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  9. Metaethics After Moore.Terry Horgan & Mark Timmons (eds.) - 2006 - Oxford, GB: Oxford University Press UK.
    Metaethics, understood as a distinct branch of ethics, is often traced to G. E. Moore's 1903 classic, Principia Ethica. Whereas normative ethics is concerned to answer first order moral questions about what is good and bad, right and wrong, metaethics is concerned to answer second order non-moral questions about the semantics, metaphysics, and epistemology of moral thought and discourse. Moore has continued to exert a powerful influence, and the sixteen essays here represent the most up-to-date work in metaethics after, and (...)
  10. Blobjectivism and Indirect Correspondence.Terry Horgan & Matjaž Potrč - 2000 - Facta Philosophica 2 (2):249-270.
  11. Untying a Knot From the Inside Out: Reflections on the “Paradox” of Supererogation.Terry Horgan - 2010 - Social Philosophy and Policy 27 (2):29-63.
    In his 1958 seminal paper “Saints and Heroes”, J. O. Urmson argued that the then dominant tripartite deontic scheme of classifying actions as being exclusively either obligatory, or optional in the sense of being morally indifferent, or wrong, ought to be expanded to include the category of the supererogatory. Colloquially, this category includes actions that are “beyond the call of duty” (beyond what is obligatory) and hence actions that one has no duty or obligation to perform. But it is a (...)
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  12.  13
    Pictures of reality: aesthetics, politics, pleasure.Terry Lovell - 1980 - London: British Film Institute.
  13.  41
    What Does it Mean to Understand Language?Terry Winograd - 1980 - Cognitive Science 4 (3):209-241.
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  14. Moral phenomenology and moral theory.Terry Horgan & Mark Timmons - 2005 - Philosophical Issues 15 (1):56–77.
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  15. Morphological Rationalism and the Psychology of Moral Judgment.Terry Horgan & Mark Timmons - 2007 - Ethical Theory and Moral Practice 10 (3):279-295.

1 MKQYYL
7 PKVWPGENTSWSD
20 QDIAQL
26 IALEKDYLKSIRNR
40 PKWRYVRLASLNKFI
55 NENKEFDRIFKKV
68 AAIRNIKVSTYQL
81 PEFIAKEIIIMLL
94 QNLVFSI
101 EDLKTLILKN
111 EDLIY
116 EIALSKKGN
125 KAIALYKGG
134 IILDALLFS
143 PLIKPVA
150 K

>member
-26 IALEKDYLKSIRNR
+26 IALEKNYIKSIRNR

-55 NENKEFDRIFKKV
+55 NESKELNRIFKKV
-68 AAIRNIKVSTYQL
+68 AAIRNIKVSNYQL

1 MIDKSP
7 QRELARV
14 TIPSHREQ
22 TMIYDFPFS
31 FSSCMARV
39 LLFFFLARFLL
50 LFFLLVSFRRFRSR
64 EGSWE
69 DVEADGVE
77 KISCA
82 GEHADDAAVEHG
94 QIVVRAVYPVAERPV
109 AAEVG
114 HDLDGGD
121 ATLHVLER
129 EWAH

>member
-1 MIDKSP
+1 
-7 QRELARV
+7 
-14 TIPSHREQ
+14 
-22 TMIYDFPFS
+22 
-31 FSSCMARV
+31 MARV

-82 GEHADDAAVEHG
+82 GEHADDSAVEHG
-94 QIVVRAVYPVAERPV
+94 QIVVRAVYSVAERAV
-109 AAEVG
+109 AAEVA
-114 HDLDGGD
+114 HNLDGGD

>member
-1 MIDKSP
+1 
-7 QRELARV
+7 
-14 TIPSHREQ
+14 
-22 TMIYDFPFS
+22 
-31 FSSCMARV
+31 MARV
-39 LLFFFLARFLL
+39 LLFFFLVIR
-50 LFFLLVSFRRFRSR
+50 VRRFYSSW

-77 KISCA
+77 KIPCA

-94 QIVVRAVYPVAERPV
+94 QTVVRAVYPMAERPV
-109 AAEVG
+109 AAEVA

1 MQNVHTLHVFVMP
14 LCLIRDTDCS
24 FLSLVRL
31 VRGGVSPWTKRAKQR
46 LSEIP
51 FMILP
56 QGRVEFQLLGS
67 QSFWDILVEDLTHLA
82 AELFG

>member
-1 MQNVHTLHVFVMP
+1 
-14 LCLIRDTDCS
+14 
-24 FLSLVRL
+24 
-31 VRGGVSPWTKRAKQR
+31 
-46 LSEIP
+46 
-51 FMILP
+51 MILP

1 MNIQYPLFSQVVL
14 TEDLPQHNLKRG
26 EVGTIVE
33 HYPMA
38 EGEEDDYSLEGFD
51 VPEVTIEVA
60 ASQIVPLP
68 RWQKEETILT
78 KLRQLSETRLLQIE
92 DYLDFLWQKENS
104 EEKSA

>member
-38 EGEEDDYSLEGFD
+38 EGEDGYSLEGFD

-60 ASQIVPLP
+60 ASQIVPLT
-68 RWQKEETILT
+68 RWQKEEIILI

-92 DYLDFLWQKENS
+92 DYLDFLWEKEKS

According to rationalism regarding the psychology of moral judgment, people’s moral judgments are generally the result of a process of reasoning that relies on moral principles or rules. By contrast, intuitionist models of moral judgment hold that people generally come to have moral judgments about particular cases on the basis of gut-level, emotion-driven intuition, and do so without reliance on reasoning and hence without reliance on moral principles. In recent years the intuitionist model has been forcefully defended by Jonathan Haidt. (...)
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  16.  20
    Normative Engines.Terry Dartnall - 1999 - Idealistic Studies 29 (3):215-229.
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  17. The two envelope paradox and the foundations of rational decision theory.Terry Horgan - unknown
    You are given a choice between two envelopes. You are told, reliably, that each envelope has some money in it—some whole number of dollars, say—and that one envelope contains twice as much money as the other. You don’t know which has the higher amount and which has the lower. You choose one, but are given the opportunity to switch to the other. Here is an argument that it is rationally preferable to switch: Let x be the quantity of money in (...)
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  18. Existence monism trumps priority monism.Terry Horgan & Matjaž Potrč - 2011 - In Philip Goff (ed.), Spinoza on Monism. Houndmills, Basingstoke, Hampshire: Palgrave-Macmillan. pp. 51--76.
    Existence monism is defended against priority monism. Schaffer's arguments for priority monism and against pluralism are reviewed, such as the argument from gunk. The whole does not require parts. Ontological vagueness is impossible. If ordinary objects are in the right ontology then they are vague. So ordinary objects are not included in the right ontology; and hence thought and talk about them cannot be accommodated via fully ontological vindication. Partially ontological vindication is not viable. Semantical theorizing outside the ontology room (...)